I am a former executive in a Fortune 100 company. I have owned and operated an executive coaching firm since 2003 called Aspire Collaborative Services LLC. We partner with great leaders to help them become even greater at developing, improving, and sustaining relationships with the people who are essential to their success. This blog is for leaders and those who help them to be more intentional about relationships at work. My top personal values include respect for others, kindness, compassion, collaboration and gratitude. I work very hard at practicing my values daily and when I don’t succeed, I practice some more. I am married with two wonderful daughters and two spoiled pugs.

6 comments on “There is an “I” in Conflict

  1. Hi there, MJ

    This is a terrific post.

    My wife is a Midwesterner and we started off our marriage as business partners in addition to husband and wife. (I’m born and raised in the Northeast). What an eye opener!

    From Day 1, we had conflict over not having conflict. Many years later we are still blissfully married but not without negotiating the bliss–as nicely as possible.

    Frankly, I wish I were inherently as “nice” as she. At the same time, she has a quiet, steady, way of raising and addressing issues that is more effective than mine and from which I have learned a lot.

    Your closing line gets to the heart of the issue: Become aware of your natural reaction and then make conscious, deliberate choices in response. If we become as intentional with our responses to conflict as we do with what toppings to put on our pizza, maybe we can bump up our game when it comes to collaboration, eh?

  2. Hi Steve,

    I love your story – it is absolutely illustrative of the differences in dealing with conflict that I experienced when our corporate HQ moved to New Jersey. I love the idea of choosing responses the same way we choose pizza toppings. It made me stop and think about all the time I put into what goes on my pizza – and how little spent deciding a response to conflict.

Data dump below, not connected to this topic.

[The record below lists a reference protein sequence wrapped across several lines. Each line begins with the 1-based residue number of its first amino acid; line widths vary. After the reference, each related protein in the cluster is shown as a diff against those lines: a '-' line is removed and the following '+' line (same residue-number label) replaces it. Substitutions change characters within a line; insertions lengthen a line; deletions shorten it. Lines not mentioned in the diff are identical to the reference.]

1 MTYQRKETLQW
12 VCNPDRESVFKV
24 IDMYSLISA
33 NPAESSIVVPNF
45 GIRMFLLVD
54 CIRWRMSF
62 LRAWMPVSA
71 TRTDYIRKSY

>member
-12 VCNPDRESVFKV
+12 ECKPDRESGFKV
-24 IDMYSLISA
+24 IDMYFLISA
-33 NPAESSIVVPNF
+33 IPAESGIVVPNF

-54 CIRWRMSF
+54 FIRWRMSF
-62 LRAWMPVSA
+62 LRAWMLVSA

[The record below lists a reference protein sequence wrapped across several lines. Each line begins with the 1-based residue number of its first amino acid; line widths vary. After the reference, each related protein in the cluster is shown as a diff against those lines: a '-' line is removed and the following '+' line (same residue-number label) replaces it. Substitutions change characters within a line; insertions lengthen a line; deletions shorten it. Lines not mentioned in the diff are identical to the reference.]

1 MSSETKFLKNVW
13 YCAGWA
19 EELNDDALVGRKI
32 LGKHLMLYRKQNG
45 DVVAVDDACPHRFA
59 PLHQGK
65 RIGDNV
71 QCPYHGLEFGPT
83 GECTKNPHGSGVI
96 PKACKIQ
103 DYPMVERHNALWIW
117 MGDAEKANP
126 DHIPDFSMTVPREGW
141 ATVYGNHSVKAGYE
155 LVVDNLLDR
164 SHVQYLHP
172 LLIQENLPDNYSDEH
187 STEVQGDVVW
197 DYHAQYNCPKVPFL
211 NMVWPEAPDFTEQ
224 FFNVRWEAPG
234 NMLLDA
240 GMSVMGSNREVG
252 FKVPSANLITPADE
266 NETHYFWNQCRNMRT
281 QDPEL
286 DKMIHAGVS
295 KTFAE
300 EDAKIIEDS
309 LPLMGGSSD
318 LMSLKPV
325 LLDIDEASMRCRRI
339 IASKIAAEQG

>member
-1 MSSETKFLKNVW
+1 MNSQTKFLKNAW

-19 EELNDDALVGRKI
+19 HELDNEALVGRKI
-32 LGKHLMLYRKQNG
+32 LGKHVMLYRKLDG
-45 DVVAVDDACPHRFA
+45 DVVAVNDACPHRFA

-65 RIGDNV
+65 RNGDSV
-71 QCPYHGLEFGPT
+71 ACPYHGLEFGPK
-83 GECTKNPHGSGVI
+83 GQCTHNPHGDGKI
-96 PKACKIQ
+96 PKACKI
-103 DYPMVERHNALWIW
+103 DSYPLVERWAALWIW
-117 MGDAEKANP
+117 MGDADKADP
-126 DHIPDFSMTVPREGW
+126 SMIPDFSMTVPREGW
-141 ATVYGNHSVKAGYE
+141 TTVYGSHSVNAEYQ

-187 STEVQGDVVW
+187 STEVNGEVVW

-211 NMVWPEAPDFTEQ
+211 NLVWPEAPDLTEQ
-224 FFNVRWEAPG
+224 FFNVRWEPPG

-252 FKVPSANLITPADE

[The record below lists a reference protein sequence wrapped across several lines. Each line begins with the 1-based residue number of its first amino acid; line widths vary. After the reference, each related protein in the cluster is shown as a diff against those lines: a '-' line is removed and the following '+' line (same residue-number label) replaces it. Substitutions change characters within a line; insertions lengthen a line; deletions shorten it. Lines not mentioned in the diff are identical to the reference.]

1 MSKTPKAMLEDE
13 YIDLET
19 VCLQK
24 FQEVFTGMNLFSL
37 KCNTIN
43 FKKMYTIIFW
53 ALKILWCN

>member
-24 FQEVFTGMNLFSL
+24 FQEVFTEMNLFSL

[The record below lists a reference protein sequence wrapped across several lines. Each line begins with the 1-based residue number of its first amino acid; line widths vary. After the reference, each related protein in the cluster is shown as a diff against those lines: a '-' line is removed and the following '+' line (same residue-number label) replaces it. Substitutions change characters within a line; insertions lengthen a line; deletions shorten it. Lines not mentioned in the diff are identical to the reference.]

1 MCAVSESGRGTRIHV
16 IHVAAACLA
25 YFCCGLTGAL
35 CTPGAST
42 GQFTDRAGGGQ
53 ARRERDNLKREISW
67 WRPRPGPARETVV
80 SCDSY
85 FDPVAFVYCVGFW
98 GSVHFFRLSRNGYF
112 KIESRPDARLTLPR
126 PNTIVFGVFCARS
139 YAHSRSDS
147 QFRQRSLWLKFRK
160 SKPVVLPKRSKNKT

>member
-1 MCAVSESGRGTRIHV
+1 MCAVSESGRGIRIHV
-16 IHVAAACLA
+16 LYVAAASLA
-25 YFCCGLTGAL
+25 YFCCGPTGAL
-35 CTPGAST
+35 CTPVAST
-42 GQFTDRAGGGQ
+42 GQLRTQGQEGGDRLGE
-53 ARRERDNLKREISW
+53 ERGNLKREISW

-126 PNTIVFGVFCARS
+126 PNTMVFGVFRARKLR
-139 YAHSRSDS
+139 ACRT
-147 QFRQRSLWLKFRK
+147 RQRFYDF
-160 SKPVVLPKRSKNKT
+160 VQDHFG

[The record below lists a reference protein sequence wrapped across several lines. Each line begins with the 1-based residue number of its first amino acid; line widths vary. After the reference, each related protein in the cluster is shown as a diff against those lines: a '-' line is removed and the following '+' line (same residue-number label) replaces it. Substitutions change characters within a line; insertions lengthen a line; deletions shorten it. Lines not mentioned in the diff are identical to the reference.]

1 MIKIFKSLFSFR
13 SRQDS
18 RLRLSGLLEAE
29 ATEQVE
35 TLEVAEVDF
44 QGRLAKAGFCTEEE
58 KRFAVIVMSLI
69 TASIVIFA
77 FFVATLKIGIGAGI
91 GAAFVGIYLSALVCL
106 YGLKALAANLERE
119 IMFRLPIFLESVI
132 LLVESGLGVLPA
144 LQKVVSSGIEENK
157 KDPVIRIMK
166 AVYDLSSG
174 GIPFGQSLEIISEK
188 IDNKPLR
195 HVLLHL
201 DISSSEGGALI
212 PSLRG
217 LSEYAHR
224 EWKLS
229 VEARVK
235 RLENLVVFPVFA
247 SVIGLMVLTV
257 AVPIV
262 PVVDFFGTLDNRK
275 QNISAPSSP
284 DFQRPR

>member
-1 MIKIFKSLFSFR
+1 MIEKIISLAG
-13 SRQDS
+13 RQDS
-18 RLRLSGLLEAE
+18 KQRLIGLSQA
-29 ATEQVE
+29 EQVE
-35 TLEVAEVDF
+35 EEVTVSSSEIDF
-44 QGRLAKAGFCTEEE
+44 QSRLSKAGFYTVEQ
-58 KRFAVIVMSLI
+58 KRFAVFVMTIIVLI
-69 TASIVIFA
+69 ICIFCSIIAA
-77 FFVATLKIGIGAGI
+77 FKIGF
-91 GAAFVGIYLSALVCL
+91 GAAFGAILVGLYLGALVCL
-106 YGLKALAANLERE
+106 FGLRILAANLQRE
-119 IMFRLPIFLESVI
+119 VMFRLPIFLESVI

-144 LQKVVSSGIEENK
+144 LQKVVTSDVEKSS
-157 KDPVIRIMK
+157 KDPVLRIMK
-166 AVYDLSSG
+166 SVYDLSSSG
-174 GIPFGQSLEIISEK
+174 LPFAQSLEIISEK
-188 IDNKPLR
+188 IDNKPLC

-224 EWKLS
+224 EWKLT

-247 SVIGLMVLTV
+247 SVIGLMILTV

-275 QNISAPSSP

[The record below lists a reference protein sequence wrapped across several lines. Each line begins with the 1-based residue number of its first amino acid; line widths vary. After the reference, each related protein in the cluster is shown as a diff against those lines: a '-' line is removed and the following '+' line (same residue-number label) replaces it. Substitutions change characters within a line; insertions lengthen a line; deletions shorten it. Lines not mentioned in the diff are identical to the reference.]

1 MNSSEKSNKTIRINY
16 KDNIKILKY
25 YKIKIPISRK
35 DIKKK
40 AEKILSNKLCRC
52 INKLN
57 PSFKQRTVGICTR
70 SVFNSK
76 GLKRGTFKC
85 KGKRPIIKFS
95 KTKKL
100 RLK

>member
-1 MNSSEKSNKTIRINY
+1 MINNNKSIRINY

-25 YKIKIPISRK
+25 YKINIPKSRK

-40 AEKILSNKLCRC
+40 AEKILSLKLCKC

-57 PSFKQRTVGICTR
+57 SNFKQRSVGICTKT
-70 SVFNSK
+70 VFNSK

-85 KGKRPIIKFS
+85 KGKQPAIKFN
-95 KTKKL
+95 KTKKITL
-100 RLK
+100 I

P.S. I think you’re pretty nice, for the record.

  3. Mary Jo,
    Love your post for it touches on something I realized 20 years ago when I first started traveling for my biz — a shared language and country does not mean we have a completely shared culture!

    I never knew there was “Midwest nice” and it was affecting the workplace.

    I could see people were very nice in Midwest yet the conflict averse culture was not apparent.

    Great post to remind everyone that listening and discussing resolve conflict without ruining relationships.

    Very true in customer service as well. Customers all over this country are very different. Here’s a post that compliments yours:

    Do You Inter-Culture Your Customer Service?

    Regards,
    Kate

  4. Hi Kate, I think as we continue to globalize, there will be a melding of cultures. But for places such as the one I live in, this may take awhile. Amazing what good listening can do, eh? Thanks for stopping over, adding to the conversation, and providing the link!

  5. As always, how you react to situations plays a huge role in whether things will turn out right or get even worse. Thanks for mentioning Midwest Nice–I myself have not been aware of that until now!